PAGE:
Image_3_Thermoresponsive Copolymer Nanovectors Improve the Bioavailability of Retrograde Inhibitors in the Treatment of Leishmania Infections.tif (1.47 MB)
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posted on 19.08.2021, 15:13 by Evan Craig, Anna Calarco, Raffaele Conte, Veronica Ambrogi, Giovanna Gomez d’Ayala, Philip Alabi, Jason K. Sello, Pierfrancesco Cerruti, Peter E. Kima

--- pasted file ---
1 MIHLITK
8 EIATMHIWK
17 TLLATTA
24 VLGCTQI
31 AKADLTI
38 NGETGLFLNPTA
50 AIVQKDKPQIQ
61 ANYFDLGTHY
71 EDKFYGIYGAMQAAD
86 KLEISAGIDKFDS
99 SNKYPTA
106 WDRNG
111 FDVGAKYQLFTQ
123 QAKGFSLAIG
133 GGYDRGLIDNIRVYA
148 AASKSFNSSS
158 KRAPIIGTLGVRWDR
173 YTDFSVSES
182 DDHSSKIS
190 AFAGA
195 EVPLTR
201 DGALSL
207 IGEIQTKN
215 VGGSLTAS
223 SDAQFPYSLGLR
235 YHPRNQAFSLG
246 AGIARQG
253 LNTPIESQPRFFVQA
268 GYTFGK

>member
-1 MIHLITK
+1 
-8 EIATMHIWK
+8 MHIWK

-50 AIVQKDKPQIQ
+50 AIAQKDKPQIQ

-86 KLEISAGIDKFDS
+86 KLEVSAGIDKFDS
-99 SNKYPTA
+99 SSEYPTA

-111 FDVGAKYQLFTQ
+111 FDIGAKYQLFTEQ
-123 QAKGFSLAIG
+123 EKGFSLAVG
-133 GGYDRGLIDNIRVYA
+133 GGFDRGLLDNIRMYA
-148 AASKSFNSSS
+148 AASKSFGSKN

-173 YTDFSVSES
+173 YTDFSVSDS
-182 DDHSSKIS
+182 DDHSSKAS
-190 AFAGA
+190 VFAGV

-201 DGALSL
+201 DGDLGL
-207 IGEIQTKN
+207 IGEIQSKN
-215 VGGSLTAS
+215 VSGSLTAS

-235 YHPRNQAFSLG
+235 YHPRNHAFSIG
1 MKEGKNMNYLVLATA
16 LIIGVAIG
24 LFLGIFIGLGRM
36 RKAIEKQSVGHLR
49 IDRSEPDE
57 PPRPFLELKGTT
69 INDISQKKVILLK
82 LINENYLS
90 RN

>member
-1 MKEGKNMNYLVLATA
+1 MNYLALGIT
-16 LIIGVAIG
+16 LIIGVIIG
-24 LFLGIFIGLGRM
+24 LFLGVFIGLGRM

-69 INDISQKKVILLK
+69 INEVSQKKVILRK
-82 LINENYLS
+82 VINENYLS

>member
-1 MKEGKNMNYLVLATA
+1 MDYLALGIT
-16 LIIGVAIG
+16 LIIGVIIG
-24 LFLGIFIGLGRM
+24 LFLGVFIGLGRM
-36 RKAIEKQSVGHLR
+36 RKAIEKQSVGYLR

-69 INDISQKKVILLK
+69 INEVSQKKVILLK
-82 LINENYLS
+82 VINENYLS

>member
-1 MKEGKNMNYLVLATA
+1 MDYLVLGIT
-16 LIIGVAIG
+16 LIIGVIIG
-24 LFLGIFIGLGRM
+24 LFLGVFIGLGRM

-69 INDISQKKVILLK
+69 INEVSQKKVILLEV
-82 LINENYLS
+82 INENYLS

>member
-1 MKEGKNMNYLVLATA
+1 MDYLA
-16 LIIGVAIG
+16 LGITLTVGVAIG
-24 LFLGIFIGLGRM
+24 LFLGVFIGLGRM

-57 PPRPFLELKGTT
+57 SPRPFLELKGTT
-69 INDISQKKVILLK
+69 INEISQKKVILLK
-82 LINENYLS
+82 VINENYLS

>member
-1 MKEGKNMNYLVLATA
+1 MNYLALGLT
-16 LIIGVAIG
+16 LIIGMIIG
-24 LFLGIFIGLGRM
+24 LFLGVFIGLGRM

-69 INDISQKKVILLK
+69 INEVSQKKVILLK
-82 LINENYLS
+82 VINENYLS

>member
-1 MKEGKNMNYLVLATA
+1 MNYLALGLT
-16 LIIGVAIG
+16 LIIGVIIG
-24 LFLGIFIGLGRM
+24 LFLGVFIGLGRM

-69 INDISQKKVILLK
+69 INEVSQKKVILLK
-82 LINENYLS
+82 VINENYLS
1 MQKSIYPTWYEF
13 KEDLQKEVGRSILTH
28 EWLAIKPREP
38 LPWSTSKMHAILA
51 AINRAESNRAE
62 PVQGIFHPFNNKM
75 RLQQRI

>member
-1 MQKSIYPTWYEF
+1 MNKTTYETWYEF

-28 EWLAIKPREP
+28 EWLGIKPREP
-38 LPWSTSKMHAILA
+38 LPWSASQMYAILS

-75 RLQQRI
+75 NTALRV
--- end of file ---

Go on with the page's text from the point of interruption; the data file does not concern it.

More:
Clinical manifestations of leishmaniasis range from self-healing, cutaneous lesions to fatal infections of the viscera. With no preventative Leishmania vaccine available, the frontline option against leishmaniasis is chemotherapy. Unfortunately, currently available anti-Leishmania drugs face several obstacles, including toxicity that limits dosing and emergent drug resistant strains in endemic regions. It is, therefore, imperative that more effective drug formulations with decreased toxicity profiles are developed. Previous studies had shown that 2-(((5-Methyl-2-thienyl)methylene)amino)-N-phenylbenzamide (also called Retro-2) has efficacy against Leishmania infections. Structure–activity relationship (SAR) analogs of Retro-2, using the dihydroquinazolinone (DHQZ) base structure, were subsequently described that are more efficacious than Retro-2. However, considering the hydrophobic nature of these compounds that limits their solubility and uptake, the current studies were initiated to determine whether the solubility of Retro-2 and its SAR analogs could be enhanced through encapsulation in amphiphilic polymer nanoparticles. We evaluated encapsulation of these compounds in the amphiphilic, thermoresponsive oligo(ethylene glycol) methacrylate-co-pentafluorostyrene (PFG30) copolymer that forms nanoparticle aggregates upon heating past temperatures of 30°C. The hydrophobic tracer, coumarin 6, was used to evaluate uptake of a hydrophobic molecule into PFG30 aggregates. Mass spectrometry analysis showed considerably greater delivery of encapsulated DHQZ analogs into infected cells and more rapid shrinkage of L. amazonensis communal vacuoles. Moreover, encapsulation in PFG30 augmented the efficacy of Retro-2 and its SAR analogs to clear both L. amazonensis and L. donovani infections. These studies demonstrate that encapsulation of compounds in PFG30 is a viable approach to dramatically increase bioavailability and efficacy of anti-Leishmania compounds.

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